Veteran Israeli producer and director Menahem Golan has died at the age of 85, according to a report from The Associated Press, via New York Daily News.
Having produced more than 200 films in his lifetime, Golan made his name known to the world for bringing macho man action movies to the big screen in the 1980s. Some of Golan’s producing credits include Masters of the Universe, which was the first starring role for Dolph Lundgren; Revenge of the Ninja; the second through fifth entries in Charles Bronson’s Death Wish franchise; and Bloodsport, which introduced Americans to Jean-Claude Van Damme.
Menahem Golan’s directing credits included the Chuck Norris and Lee Marvin-starring The Delta Force and the Sylvester Stallone-starring Over the Top. Golan was a man known for bringing everyone schlock, which he called “entertainment for the masses.”
“It’s fantasy – storytelling without challenging the mind too much,” Golan added.
His IMDb page lists that Golan was in pre-production on another project called Allan Quatermain and the Jewel of the East. However, the last time the page was updated was in February of this year.
Menahem Golan started his career in the industry as a production assistant on Roger Corman’s The Young Racers, according to a report from Entertainment Weekly. In 1979, Golan and his cousin, Yoram Globus, joined forces and took over The Cannon Group – turning it into a production company that specialized in low budget action films that featured plenty of violence and the good guys always defeating the villain in the end.
Under the operations of Menahem Golan and his cousin, Cannon was releasing 30+ films a year. But the studio came under scrutiny after the critical and financial flop, Superman IV: The Quest for Peace, and it was hard for Golan and Globus to bring it back to its successful status.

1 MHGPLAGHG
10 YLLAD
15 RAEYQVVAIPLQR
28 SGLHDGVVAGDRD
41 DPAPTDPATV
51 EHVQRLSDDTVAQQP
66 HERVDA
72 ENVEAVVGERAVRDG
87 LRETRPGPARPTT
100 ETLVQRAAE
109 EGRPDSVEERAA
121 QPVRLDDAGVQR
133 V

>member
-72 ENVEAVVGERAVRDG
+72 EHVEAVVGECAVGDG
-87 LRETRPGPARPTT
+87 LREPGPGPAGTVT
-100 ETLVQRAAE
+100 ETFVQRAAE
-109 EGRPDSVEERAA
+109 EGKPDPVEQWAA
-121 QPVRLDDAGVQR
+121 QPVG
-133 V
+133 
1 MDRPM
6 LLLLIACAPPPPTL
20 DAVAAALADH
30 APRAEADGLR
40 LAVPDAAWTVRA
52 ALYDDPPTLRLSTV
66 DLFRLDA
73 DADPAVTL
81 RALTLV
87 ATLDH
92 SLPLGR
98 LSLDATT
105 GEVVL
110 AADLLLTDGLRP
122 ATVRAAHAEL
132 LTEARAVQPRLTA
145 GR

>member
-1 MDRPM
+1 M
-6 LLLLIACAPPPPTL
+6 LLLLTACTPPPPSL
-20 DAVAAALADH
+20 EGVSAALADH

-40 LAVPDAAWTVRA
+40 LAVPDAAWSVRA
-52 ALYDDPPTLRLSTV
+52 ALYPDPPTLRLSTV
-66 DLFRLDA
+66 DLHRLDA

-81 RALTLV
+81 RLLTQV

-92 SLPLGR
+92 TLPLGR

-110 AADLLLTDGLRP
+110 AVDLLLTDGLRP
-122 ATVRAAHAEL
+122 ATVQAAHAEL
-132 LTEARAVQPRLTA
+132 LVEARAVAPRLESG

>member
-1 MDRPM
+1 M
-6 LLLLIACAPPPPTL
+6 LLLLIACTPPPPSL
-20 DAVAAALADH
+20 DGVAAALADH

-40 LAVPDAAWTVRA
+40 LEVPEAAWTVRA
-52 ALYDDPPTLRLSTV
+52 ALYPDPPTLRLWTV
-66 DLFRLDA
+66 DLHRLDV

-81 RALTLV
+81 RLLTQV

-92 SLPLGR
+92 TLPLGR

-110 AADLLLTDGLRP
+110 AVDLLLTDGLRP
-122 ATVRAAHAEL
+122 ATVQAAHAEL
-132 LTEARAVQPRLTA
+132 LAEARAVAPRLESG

Menahem Golan eventually resigned from Cannon in 1989, and the studio closed in 1993. American Cyborg: Steel Warrior was the final film to be released under the Cannon logo.
There was a time when Golan and Globus had the rights to make a Spider-Man film. But, according to Den of Geek, they didn’t think of the character as a superhero, rather “a giant eight-legged tarantula,” as Missing in Action director Joseph Zito put it.
Zito was originally attached to direct the Golan and Globus version of Spider-Man, and then it was reportedly going to be directed by Texas Chainsaw Massacre‘s Tobe Hooper. However, Golan and Globus would later lose funding and the rights to the film.
Zito later explained that the two producers “didn’t really know who Spider-Man was.”
“They thought it was like The Wolf Man,” he added.
Talking to Israel’s Ynetnews, via New York Daily News, Chuck Norris mentioned that Menahem Golan is the reason why he became such a well known star.
“Menahem’s faith in me as an actor was the real reason for the breakthrough of my movie career,” he said.
In a related report from The Inquisitr, a new version of Masters of the Universe is on its way. The report states that it will be closer to the film produced by Golan and Globus.
[Image via Wikipedia]